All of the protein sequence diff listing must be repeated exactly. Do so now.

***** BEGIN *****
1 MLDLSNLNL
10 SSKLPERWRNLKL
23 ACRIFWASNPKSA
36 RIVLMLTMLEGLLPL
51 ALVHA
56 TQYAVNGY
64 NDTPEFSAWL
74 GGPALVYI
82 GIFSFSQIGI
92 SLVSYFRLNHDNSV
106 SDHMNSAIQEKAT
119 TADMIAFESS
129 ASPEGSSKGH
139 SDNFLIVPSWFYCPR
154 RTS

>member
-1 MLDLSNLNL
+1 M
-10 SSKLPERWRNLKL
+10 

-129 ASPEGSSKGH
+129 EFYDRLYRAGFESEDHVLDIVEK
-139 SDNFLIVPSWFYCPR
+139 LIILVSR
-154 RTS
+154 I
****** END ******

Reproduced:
1 MLDLSNLNL
10 SSKLPERWRNLKL
23 ACRIFWASNPKSA
36 RIVLMLTMLEGLLPL
51 ALVHA
56 TQYAVNGY
64 NDTPEFSAWL
74 GGPALVYI
82 GIFSFSQIGI
92 SLVSYFRLNHDNSV
106 SDHMNSAIQEKAT
119 TADMIAFESS
129 ASPEGSSKGH
139 SDNFLIVPSWFYCPR
154 RTS

>member
-1 MLDLSNLNL
+1 M
-10 SSKLPERWRNLKL
+10 

-129 ASPEGSSKGH
+129 EFYDRLYRAGFESEDHVLDIVEK
-139 SDNFLIVPSWFYCPR
+139 LIILVSR
-154 RTS
+154 I